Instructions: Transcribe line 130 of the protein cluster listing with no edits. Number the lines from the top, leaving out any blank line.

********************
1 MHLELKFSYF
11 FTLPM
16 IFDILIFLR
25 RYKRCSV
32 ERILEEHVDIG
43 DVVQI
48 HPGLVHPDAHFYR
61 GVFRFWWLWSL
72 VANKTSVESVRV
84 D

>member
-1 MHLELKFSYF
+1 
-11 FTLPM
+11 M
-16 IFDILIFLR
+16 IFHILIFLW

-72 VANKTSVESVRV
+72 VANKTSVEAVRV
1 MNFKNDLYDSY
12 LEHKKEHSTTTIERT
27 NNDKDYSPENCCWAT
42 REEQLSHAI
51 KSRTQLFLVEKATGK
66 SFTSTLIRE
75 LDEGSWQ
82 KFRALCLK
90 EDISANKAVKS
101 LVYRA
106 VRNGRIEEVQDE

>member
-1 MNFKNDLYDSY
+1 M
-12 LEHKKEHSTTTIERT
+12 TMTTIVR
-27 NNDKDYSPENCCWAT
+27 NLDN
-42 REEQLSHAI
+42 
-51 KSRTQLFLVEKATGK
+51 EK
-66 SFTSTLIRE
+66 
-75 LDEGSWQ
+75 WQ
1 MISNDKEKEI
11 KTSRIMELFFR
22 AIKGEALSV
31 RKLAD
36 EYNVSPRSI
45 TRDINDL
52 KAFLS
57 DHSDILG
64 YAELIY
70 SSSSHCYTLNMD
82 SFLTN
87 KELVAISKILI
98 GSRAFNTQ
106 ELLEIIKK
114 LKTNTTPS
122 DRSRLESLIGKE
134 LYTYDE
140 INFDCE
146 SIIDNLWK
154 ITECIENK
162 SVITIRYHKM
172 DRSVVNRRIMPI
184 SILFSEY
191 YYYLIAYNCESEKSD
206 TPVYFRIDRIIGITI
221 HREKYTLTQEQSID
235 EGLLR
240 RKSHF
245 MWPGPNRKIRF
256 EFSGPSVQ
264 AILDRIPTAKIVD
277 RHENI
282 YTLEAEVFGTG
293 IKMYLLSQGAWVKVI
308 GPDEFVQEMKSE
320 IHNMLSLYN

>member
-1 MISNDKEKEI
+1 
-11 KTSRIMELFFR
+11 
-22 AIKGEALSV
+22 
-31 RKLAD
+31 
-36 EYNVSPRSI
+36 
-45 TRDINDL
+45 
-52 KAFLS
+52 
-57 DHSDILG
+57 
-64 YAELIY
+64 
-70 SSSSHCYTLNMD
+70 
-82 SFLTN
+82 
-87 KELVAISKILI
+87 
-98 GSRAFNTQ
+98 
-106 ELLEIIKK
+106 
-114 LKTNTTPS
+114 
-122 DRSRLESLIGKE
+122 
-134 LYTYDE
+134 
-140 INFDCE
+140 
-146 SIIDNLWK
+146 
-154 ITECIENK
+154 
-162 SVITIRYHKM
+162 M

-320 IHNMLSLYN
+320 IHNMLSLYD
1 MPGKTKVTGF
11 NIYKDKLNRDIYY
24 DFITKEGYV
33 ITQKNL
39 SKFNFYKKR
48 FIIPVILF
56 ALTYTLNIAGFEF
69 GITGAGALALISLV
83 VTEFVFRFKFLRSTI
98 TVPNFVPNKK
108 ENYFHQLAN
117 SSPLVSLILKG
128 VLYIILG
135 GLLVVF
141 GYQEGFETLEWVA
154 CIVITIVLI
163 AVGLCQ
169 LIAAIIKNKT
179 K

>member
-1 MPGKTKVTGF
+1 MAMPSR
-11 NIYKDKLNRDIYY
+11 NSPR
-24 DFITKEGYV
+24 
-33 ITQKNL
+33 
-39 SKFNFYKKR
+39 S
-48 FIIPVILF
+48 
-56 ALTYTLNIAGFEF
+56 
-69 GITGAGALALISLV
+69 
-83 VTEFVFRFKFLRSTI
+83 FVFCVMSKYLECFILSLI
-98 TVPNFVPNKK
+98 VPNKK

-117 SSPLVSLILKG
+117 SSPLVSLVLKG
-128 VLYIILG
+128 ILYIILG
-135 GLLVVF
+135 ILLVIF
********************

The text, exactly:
33 ITQKNL